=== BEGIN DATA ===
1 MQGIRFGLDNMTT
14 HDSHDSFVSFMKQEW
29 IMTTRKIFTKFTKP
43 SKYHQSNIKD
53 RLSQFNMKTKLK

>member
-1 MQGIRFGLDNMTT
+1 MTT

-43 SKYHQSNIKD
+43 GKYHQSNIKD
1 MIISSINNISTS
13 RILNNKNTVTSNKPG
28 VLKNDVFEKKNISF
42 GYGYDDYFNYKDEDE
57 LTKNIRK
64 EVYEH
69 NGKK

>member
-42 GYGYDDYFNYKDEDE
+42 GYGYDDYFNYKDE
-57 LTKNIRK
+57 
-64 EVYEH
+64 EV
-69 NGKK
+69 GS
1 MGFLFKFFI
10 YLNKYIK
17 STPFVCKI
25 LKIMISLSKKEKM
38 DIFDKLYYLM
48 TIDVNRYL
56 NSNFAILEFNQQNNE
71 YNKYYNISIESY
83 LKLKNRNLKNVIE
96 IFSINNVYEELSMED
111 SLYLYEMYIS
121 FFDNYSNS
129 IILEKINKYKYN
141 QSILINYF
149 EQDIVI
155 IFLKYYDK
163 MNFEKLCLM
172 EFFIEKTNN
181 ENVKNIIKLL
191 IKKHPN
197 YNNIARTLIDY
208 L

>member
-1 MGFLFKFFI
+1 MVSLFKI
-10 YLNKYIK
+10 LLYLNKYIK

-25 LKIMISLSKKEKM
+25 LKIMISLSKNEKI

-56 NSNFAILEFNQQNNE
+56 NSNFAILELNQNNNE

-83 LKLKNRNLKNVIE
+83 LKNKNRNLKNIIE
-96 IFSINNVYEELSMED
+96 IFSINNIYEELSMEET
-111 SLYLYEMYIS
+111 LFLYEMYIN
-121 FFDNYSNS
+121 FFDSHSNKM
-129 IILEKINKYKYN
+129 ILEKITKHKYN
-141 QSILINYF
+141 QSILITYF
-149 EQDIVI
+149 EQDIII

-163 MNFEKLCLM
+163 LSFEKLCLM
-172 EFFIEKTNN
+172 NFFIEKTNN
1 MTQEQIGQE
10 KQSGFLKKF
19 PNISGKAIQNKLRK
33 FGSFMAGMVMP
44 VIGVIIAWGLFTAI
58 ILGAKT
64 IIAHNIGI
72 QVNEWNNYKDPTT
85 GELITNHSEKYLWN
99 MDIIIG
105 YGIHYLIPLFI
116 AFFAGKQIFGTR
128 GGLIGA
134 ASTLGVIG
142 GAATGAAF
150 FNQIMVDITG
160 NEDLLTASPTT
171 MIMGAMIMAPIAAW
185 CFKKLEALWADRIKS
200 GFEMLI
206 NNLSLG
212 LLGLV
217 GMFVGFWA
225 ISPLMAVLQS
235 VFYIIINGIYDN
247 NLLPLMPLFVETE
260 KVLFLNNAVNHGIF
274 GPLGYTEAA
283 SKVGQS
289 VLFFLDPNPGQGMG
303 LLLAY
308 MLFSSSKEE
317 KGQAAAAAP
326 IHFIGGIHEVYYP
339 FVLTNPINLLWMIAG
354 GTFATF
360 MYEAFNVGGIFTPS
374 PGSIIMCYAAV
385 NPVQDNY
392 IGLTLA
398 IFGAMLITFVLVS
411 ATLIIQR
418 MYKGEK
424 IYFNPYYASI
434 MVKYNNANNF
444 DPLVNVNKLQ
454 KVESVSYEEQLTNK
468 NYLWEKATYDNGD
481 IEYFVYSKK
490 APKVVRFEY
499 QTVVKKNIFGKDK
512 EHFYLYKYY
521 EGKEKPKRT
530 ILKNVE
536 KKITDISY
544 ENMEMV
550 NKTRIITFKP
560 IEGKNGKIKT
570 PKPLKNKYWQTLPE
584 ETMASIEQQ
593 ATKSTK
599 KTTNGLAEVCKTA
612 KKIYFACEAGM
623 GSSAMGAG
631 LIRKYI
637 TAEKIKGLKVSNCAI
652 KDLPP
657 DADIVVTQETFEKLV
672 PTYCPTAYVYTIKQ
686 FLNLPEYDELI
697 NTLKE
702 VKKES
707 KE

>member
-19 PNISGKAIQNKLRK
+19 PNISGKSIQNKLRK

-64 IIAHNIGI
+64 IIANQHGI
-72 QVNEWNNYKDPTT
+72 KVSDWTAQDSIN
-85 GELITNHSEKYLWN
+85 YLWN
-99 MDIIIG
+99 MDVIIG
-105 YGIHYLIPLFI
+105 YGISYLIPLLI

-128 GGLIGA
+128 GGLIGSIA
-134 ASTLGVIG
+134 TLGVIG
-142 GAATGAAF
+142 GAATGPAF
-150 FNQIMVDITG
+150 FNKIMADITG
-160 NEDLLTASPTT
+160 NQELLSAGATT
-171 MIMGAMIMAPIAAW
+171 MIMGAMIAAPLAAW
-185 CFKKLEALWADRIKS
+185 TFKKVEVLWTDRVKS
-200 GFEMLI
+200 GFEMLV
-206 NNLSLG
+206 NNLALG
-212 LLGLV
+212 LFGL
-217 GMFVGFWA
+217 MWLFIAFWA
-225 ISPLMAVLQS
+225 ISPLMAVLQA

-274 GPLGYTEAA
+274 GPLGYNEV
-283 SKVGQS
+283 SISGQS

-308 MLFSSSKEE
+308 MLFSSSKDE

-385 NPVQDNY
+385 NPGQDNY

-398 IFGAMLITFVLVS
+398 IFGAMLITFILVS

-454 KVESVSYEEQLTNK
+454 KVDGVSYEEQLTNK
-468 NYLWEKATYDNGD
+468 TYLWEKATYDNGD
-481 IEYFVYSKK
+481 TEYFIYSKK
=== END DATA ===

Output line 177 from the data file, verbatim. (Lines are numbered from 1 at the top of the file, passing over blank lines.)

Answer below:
+200 GFEMLV